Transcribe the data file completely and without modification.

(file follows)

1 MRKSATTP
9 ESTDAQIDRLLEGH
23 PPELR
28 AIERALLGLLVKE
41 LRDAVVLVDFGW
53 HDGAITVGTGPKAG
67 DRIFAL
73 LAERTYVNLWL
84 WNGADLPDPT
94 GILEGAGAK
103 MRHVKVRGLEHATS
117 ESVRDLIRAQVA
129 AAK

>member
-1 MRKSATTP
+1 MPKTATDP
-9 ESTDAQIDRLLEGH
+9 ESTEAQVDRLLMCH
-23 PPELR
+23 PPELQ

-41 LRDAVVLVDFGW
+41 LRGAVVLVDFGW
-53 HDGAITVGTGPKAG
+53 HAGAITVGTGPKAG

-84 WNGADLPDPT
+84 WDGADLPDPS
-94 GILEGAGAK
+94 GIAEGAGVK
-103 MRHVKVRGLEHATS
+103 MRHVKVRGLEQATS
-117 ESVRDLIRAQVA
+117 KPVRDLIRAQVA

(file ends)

1 MRKSATTP
9 ESTDAQIDRLLEGH
23 PPELR
28 AIERALLGLLVKE
41 LRDAVVLVDFGW
53 HDGAITVGTGPKAG
67 DRIFAL
73 LAERTYVNLWL
84 WNGADLPDPT
94 GILEGAGAK
103 MRHVKVRGLEHATS
117 ESVRDLIRAQVA
129 AAK

>member
-1 MRKSATTP
+1 MPKTATDP
-9 ESTDAQIDRLLEGH
+9 ESTEAQVDRLLMCH
-23 PPELR
+23 PPELQ

-41 LRDAVVLVDFGW
+41 LRGAVVLVDFGW
-53 HDGAITVGTGPKAG
+53 HAGAITVGTGPKAG

-84 WNGADLPDPT
+84 WDGADLPDPS
-94 GILEGAGAK
+94 GIAEGAGVK
-103 MRHVKVRGLEHATS
+103 MRHVKVRGLEQATS
-117 ESVRDLIRAQVA
+117 KPVRDLIRAQVA